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COMMONWEALTH PENNSYLVANIA v. MICHAEL G. SABIA AND MICHAEL G. SABIA (06/27/86)

decided: June 27, 1986.

COMMONWEALTH OF PENNSYLVANIA, DEPARTMENT OF ENVIRONMENTAL RESOURCES, PLAINTIFF
v.
MICHAEL G. SABIA AND MICHAEL G. SABIA, JR. AND WAREHOUSE 81 LIMITED PARTNERSHIP, AND DOMINO SALVAGE, INC., DEFENDANTS



Original Jurisdiction in case of Commonwealth of Pennsylvania, Department of Environmental Resources v. Michael G. Sabia, Sr., Michael G. Sabia, Jr., The Warehouse 81 Limited Partnership and Domino Salvage, Inc.

COUNSEL

Michele Straube, Assistant Counsel, for plaintiff.

Hershel J. Richman, with him, David J. Brooman ; of Counsel: Cohen, Shapiro, Polisher, Shiekman and Cohen, for defendants.

Senior Judge Lehman. Opinion by Senior Judge Lehman.

Author: Lehman

[ 99 Pa. Commw. Page 31]

The plaintiff, the Department of Environmental Resources (DER), initiated the most recent step in this dispute by filing a petition for contempt of our November 30, 1983 enforcement Order directing defendants Michael G. Sabia, Michael G. Sabia, Jr., Warehouse 81 Limited Partnership and Domino Salvage, Inc. (Sabia) to comply with DER's order of September 3, 1982, which found the defendant in violation of The Clean Streams Law, Act of June 22, 1937, P.L. 1987, as amended, 35 P.S. § 691.1-.1001 and the Solid Waste Management Act, Act of July 7, 1980, P.L. 380, 35 P.S. §§ 6018.101-.1003. In response, Sabia asks this Court to declare DER's contempt petition to be deemed criminal in nature, (thereby entitling Sabia to a jury trial*fn1) and, in the alternative, to dismiss the contempt petition for lack of conformity to law.*fn2 Because we find that Sabia's motion to have this Court deem the present action criminal in nature should be denied, we deny his jury trial demand. In addition, we deny Sabia's motion to strike the petition.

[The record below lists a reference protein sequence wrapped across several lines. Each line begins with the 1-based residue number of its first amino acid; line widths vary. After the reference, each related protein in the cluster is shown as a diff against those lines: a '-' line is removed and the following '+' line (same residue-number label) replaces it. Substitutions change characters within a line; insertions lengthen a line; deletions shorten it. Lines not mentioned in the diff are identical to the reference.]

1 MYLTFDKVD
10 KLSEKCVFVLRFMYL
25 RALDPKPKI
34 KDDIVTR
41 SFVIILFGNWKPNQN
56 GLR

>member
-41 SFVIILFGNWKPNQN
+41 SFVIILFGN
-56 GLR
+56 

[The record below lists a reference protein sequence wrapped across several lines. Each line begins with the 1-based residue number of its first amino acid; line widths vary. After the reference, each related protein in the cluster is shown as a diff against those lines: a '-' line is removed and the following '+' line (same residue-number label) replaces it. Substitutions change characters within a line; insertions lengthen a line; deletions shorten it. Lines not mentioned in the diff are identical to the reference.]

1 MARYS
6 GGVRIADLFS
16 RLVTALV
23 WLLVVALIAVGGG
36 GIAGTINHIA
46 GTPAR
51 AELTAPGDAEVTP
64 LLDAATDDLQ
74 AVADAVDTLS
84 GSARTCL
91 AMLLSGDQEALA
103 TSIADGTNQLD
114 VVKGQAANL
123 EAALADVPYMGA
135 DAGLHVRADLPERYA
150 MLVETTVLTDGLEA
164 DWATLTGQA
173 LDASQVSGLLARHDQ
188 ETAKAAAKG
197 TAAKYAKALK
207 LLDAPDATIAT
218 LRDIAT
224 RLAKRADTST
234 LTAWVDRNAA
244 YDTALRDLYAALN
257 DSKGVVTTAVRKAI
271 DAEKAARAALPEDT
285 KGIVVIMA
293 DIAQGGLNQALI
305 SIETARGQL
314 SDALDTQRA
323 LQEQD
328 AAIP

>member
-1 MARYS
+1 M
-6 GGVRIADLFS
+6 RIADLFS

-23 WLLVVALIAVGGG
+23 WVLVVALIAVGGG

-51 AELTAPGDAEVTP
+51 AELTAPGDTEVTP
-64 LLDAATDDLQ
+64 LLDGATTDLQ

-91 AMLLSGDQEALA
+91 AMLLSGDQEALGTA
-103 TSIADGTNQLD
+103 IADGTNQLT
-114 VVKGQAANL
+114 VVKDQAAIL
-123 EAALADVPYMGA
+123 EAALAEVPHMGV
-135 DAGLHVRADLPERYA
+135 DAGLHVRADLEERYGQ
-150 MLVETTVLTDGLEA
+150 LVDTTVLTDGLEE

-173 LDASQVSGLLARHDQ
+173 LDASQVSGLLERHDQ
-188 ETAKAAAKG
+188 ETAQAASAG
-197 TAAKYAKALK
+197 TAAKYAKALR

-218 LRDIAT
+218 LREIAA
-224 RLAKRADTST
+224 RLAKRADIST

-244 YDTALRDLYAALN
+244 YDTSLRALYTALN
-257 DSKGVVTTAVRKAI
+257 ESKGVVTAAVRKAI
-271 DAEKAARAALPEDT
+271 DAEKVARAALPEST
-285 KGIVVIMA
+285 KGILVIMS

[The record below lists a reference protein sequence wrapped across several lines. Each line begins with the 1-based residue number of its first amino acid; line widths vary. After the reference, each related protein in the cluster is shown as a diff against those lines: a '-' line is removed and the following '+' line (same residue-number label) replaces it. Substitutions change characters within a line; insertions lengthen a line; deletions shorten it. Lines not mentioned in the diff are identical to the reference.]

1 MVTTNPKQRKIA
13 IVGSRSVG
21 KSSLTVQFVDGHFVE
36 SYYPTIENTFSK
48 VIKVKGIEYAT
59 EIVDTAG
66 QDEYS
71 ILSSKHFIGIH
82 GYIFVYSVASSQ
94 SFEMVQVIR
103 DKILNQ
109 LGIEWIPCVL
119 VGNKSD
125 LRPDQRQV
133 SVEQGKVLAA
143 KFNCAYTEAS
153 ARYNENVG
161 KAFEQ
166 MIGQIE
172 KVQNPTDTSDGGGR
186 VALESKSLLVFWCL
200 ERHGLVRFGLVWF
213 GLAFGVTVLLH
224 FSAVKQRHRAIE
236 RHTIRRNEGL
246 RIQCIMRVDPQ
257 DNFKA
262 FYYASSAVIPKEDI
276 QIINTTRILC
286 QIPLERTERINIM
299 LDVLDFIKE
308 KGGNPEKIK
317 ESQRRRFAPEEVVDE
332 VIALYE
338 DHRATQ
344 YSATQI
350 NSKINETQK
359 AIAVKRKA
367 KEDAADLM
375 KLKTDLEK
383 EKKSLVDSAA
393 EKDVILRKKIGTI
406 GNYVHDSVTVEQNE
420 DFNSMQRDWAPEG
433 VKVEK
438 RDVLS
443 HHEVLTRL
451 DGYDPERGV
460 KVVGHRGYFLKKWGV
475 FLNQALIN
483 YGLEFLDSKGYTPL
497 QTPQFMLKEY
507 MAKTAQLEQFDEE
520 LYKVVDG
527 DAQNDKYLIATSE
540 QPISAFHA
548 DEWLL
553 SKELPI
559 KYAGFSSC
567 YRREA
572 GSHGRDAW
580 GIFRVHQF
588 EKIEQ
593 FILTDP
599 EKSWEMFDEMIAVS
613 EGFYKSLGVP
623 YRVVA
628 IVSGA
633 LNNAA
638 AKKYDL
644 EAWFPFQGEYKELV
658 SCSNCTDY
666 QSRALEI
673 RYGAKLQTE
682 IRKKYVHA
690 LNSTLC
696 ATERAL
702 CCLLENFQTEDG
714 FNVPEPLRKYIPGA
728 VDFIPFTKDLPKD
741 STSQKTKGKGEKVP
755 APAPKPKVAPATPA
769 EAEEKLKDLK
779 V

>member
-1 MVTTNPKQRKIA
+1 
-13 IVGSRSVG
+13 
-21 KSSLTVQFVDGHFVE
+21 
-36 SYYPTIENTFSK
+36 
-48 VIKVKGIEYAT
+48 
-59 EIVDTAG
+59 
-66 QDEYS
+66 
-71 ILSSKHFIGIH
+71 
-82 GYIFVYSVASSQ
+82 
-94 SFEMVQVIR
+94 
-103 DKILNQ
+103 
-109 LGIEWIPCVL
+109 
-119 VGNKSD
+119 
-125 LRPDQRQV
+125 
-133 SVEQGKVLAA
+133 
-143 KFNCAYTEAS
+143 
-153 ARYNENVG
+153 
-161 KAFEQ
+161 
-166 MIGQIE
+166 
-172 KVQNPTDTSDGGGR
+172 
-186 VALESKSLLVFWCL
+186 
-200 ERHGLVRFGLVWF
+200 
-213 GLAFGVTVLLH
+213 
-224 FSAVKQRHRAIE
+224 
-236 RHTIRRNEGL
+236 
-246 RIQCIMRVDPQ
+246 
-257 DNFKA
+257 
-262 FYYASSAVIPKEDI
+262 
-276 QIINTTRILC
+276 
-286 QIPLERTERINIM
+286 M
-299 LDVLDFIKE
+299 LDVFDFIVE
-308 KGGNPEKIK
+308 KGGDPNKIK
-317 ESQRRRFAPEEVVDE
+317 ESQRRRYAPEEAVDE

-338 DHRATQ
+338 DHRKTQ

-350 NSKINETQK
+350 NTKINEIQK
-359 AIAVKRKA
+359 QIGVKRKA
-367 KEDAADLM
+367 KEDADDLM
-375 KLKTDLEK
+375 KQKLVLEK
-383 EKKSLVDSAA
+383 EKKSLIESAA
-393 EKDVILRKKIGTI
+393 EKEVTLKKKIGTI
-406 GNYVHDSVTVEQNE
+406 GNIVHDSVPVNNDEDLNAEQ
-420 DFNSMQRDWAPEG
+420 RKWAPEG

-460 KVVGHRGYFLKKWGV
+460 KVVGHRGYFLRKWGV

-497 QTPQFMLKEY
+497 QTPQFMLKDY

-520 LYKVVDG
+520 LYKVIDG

Motion to Declare Contempt Petition Criminal

In support of his motion to deem the contempt proceedings criminal, Sabia contends that the dominant purpose of a contempt citation, should we issue one in this matter, is punitive rather than remedial. Our Supreme Court has said that the test to determine whether a contempt is civil or criminal is to ascertain its dominant purpose. Knaus v. Knaus, 387 Pa. 370, 127 A.2d 669 (1956).

If the dominant purpose is to prospectively coerce the contemnor to comply with an order of

[ 99 Pa. Commw. Page 32]

    the court, the adjudication of contempt is civil. If, however, the dominant purpose is to punish the contemnor for disobedience of the court's order or some other contemptuous act, the adjudication of contempt is criminal.

In re Martorano, 464 Pa. 66, 77, 346 A.2d 22, 28 (1975) (footnotes omitted).

To aid the courts in determining the dominant purpose of a contempt proceeding, the Supreme Court in Knaus articulated five factors that are generally to be considered. A contempt action is usually said to be civil:

(1) where the complainant is a private person as opposed to the government or a governmental agency;

(2) where the proceeding is entitled in the original injunction action and filed as a continuation thereof as opposed to a ...


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